It’s interesting that while the role of the mother is more or less similar- in almost all societies it’s most often the mother who nurtures the baby, the role of fathers around the world differ depending on culture. As primatologist Sarah Blaffer Hrdy notices in her book “Mothers and Others”:
“Human males may nurture young a little, a lot or not at all.”
The Role of Fathers
It’s true: Depending on culture, fathers can be extremely involved on one end of the spectrum, and totally absent on the other. While we’ve come to see a nuclear family as the norm, it’s far from it.
In cultures around the world, it’s women who take care of children, but the child is just as likely to be carried, and nurtured by their grandmothers, aunts, sisters and other female family members, not just the mothers. And sometimes fathers are also involved.
In primates, the father and other males are seen as a danger to the child and therefore kept away from infants and children, and in many cultures around the world, this is still the case.
Anthropologist David L Lancy explains:
“It is a fairly safe generalization that the father’s primary contribution to children occurs at conception. (…) No men, not even husbands, are permitted to witness the birth of a child, and this prohibition is typical (Ifaluk Island). Post-partum, fathers are discouraged from attending on their wives and babies, as well. Societies construct rationalizations for the father’s absence from the nursery.”
Even in the most equal of families, where both parents contribute to the household, and fathers are involved in childcare, they still pick and choose the activities they want to do with their child, while mothers pick up the slack.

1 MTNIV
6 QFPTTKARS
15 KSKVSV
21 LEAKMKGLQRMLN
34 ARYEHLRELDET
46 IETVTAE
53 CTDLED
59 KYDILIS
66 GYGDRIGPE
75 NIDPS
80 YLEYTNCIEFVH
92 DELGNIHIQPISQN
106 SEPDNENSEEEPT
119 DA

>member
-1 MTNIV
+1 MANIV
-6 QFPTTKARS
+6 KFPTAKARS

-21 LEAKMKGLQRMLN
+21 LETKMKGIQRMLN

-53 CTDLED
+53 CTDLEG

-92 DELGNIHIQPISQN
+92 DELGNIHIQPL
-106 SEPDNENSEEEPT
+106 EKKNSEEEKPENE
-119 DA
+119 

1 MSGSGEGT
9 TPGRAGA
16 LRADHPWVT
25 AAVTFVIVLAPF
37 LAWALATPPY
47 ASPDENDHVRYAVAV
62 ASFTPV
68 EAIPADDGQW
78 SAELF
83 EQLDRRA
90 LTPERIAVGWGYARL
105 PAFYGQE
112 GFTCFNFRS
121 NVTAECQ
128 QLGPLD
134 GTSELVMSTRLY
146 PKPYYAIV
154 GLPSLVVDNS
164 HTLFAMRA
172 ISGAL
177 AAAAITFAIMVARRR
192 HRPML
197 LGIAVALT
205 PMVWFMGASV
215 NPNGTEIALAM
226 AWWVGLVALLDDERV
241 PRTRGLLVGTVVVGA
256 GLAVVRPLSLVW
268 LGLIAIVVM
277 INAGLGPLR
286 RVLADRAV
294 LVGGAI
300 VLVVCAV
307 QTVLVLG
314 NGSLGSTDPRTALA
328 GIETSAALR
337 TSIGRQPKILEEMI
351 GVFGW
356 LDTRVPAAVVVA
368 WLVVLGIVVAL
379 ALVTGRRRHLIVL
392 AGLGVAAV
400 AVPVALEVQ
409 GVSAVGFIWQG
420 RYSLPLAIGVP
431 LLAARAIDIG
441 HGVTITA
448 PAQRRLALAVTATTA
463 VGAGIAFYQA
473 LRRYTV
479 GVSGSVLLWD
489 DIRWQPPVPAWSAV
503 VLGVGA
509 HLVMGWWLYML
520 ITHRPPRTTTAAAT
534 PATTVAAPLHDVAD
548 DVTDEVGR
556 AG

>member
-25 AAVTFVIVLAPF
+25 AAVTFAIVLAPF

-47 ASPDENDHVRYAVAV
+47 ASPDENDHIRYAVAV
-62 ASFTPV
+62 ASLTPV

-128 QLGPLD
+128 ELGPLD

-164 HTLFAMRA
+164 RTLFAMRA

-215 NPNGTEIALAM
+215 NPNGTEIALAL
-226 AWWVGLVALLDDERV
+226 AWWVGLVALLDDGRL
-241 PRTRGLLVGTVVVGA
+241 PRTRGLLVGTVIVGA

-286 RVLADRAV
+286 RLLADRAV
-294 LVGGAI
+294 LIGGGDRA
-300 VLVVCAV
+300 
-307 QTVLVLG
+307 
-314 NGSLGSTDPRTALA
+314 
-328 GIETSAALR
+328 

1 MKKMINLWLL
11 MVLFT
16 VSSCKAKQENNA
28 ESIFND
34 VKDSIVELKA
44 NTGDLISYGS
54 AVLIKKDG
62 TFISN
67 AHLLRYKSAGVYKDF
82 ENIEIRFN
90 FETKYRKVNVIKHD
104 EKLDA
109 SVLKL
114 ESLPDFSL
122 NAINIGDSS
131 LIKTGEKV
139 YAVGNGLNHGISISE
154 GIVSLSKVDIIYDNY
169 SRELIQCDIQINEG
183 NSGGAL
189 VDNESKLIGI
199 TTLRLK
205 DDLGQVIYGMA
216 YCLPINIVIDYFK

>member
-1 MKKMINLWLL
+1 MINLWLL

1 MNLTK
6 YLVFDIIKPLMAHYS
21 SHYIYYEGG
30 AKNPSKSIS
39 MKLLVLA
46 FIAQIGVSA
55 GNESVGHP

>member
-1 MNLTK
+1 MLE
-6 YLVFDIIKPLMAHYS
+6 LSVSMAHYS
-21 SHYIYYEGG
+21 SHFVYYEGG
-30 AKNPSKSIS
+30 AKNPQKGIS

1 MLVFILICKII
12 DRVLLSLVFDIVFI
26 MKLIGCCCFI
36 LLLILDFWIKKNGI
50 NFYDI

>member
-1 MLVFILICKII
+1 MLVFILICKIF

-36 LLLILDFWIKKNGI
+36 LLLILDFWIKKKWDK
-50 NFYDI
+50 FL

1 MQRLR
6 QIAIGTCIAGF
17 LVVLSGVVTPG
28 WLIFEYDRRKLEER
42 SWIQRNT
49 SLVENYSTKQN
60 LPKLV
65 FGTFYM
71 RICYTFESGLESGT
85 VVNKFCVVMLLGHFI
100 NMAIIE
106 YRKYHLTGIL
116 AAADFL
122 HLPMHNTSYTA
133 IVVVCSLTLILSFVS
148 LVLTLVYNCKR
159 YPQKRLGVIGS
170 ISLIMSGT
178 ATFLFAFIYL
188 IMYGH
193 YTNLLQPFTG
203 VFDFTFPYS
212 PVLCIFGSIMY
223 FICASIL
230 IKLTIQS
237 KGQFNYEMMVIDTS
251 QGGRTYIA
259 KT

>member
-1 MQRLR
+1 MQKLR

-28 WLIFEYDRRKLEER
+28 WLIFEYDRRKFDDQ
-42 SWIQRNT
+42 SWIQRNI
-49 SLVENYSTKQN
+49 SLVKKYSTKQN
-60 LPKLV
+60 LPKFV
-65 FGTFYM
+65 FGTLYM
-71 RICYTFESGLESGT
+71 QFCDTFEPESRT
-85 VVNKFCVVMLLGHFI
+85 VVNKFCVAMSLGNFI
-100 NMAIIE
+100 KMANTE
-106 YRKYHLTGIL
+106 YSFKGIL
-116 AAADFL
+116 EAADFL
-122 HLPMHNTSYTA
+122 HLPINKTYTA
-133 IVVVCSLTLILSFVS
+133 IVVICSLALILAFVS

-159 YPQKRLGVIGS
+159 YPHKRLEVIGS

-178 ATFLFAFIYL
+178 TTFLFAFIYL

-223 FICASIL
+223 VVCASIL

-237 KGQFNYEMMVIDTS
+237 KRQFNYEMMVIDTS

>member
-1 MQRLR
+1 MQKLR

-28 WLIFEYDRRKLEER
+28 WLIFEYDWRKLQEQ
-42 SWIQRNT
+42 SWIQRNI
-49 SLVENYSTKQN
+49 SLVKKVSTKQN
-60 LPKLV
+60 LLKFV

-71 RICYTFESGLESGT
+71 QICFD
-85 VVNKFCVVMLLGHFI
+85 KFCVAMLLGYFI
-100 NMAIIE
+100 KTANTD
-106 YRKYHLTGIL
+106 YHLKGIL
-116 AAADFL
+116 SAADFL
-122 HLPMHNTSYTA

“Middle-to upper-class fathers play less with their offspring than do mothers, nevertheless behave as if this is a natural and appropriate part of their role- a view not shared in all industrialized societies. But fathers play differently than do mothers. In other words, mothers play for the sake of the child, fathers for themselves,” says Lancy.
That’s why fathers are seen as more fun and exciting than are mothers- who have to take care of the more mundane things related to caring for children and may therefore get more frustrated.
But let’s have a look at fathers around the world.
The Aka, a Pigmy tribe living in Central Africa, has been recently called “the world’s best fathers”. Barry Hewlett, the man who studied the Aka, said in this article for the Guardian, that that “Aka fathers are within reach of their infants 47% of the time – that’s apparently more than fathers in any other cultural group on the planet.” What is fascinating about the Aka tribe is that they’re extremely gender equal. Men’s and women’s roles are practically interchangeable. Of course, some inequality still exists: for example the top positions are occupied by men, mothers still spend more time with their children than do fathers and play more with the children. Also, Hewlett found in later research, that even among the Aka, male status was negatively affected by childcare.